Manufacturing IndustryOral Questions

2:40 p.m.

Liberal

Marlene Jennings Liberal Notre-Dame-de-Grâce—Lachine, QC

Mr. Speaker, the meltdown in the manufacturing sector is not limited to Quebec's regions and single industry towns.

In the east of Montreal and in Varennes, the closing of Petromont means 325 laid off workers will line up at the employment insurance office.

Will the Finance Minister give each of these 325 hard-working workers a nice appointment, or is that patronage reserved only for the friends of Dimitri Soudas?

Manufacturing IndustryOral Questions

2:40 p.m.

Whitby—Oshawa Ontario

Conservative

Jim Flaherty ConservativeMinister of Finance

Mr. Speaker, Canada is not immune to the economic volatility, the turbulence we are seeing in certain parts of the world.

We all know that the forestry sector in Canada needs the U.S. housing sector to buy its exports. We all know that the auto sector needs consumers in the United States to acquire automobiles.

We are not insulated from the world or the world economy here, so what can we do? We can provide stimulus, which we did ahead of the United States, 1.4% of GDP. That is in place now for 2008, benefiting all Canadians.

Manufacturing IndustryOral Questions

2:40 p.m.

Liberal

Marlene Jennings Liberal Notre-Dame-de-Grâce—Lachine, QC

Mr. Speaker, if the minister would just check the newspapers, it is not working. Economic growth has slowed to a crawl. Consumer confidence is wobbling like a two-legged stool. The dollar has soared to levels unheard of in decades and our trade surplus is melting like the polar ice cap.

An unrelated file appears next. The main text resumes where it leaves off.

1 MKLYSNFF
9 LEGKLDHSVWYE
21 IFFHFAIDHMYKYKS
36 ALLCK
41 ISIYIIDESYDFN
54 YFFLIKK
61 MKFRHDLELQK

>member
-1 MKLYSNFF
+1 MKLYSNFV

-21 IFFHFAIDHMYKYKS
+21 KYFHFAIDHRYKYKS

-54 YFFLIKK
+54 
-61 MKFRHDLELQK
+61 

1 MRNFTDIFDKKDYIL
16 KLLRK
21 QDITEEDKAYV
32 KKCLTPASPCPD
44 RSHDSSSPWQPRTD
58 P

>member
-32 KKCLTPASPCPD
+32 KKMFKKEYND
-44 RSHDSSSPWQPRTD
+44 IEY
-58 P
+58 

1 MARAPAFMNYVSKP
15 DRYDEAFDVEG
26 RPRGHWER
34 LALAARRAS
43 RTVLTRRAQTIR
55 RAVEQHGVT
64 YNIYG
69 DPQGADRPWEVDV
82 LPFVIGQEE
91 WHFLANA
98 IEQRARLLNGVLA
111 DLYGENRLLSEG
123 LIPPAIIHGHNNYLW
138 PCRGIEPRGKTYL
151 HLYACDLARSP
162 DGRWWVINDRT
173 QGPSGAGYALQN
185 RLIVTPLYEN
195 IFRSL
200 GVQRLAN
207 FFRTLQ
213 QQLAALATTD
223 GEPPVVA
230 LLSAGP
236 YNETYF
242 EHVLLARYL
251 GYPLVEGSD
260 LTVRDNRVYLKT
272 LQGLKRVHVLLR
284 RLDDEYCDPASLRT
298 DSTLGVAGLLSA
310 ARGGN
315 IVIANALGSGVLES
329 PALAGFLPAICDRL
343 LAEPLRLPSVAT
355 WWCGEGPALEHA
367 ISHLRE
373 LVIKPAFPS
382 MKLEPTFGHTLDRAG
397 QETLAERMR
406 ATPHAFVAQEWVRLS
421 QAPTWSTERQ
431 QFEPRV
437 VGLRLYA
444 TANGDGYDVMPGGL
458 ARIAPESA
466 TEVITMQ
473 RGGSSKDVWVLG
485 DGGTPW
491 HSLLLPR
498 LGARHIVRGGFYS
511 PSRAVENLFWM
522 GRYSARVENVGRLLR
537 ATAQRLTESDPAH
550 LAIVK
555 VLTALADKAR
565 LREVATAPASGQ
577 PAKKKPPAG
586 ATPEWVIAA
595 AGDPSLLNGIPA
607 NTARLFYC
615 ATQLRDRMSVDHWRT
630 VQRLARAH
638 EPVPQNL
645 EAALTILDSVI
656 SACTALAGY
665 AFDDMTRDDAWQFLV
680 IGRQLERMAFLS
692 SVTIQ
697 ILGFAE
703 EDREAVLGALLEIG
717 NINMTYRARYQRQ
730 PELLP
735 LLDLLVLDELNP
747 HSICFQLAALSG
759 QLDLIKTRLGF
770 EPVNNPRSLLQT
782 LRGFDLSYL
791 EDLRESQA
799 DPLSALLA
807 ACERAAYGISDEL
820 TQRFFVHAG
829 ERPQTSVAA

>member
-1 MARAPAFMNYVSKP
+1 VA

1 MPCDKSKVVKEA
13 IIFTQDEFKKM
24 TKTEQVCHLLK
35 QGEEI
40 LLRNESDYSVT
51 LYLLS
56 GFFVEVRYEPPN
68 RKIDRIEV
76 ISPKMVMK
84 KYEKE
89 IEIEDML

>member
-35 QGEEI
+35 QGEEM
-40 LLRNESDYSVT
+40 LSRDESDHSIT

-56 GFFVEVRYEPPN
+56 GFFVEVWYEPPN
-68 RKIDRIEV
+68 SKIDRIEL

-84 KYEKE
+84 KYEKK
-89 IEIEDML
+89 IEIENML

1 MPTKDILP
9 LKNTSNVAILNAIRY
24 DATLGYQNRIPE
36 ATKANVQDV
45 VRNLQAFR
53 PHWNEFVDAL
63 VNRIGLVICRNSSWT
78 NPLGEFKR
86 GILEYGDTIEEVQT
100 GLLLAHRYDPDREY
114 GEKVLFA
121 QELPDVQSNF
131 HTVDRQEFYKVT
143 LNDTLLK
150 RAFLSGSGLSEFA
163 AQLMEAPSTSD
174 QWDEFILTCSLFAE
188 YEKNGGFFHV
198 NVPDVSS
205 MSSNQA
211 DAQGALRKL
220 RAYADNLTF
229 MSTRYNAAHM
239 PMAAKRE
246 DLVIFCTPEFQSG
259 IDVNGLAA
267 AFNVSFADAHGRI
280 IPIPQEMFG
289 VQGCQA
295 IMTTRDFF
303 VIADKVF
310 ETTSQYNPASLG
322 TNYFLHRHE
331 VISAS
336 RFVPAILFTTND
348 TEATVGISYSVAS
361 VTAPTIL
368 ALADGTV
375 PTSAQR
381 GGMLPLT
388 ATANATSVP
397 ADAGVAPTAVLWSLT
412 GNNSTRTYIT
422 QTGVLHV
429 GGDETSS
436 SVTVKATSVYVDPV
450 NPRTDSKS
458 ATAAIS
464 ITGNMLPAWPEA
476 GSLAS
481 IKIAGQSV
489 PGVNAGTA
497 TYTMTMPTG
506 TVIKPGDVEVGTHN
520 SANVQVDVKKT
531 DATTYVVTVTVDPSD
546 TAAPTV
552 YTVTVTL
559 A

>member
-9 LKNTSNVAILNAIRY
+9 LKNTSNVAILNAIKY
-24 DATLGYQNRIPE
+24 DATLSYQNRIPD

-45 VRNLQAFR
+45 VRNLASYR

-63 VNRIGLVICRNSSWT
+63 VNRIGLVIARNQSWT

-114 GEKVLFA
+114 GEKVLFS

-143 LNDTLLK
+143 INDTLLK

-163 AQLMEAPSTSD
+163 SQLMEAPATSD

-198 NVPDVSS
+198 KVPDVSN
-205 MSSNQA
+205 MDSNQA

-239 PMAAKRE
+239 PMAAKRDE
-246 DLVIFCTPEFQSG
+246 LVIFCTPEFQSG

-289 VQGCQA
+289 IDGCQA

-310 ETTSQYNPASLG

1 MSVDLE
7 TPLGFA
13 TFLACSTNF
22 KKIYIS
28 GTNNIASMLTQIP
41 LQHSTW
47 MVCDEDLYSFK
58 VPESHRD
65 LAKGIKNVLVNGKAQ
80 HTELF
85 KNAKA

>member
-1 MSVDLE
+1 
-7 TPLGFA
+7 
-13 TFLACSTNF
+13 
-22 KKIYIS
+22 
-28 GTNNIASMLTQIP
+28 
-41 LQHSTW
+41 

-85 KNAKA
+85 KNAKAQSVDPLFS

This has a real impact on hard-working Canadians, like the 325 laid off workers from Petroment. Why do they not matter?

Manufacturing IndustryOral Questions

2:45 p.m.

Whitby—Oshawa Ontario

Conservative

Jim Flaherty ConservativeMinister of Finance

Mr. Speaker, last weekend, on behalf of Canada, I was with the G-7 finance ministers in Tokyo. They were very impressed with the economic fundamentals of our country, our employment rate and the fact that we have stimulus in our economy.

I had to come back to Canada to listen to Liberals like the member opposite and to hear a depressing view of our country, a negative view about Canada, which is what we hear from Liberals.

JusticeOral Questions

2:45 p.m.

Conservative

Wajid Khan Conservative Mississauga—Streetsville, ON

Mr. Speaker, the members opposite turned their backs on the victims of violent crime the other day, but we are standing up for them.

This week, police forces in Ontario arrested 23 suspected users, distributors and producers of child pornography and laid more than 70 charges in the largest child pornography roundup in the province of Ontario. OPP Commissioner Julian Fantino said, “So many of our children are much safer”.

Would the Minister of Justice tell the House if the tackling violent crime act will protect children from adult predators and violent criminals and those who do not stand up for victims?

JusticeOral Questions

2:45 p.m.

Niagara Falls Ontario

Conservative

Rob Nicholson ConservativeMinister of Justice and Attorney General of Canada

Mr. Speaker, I am somewhat hesitant to talk about violent crime because I half expect the Liberals to get up and walk out of the chamber. They are very sensitive on this issue and I want to be fair.

That being said, our tackling violent crime act has finally cracked down on dangerous, violent offenders and, for the first time, will give adequate protection to 14 and 15 year old children from adult sexual predators.

When the Liberal Party walked out of the chamber on Tuesday night, I hope they kept going on down to the Senate and urged their colleagues to do something for children in this country and pass the tackling violent crime act.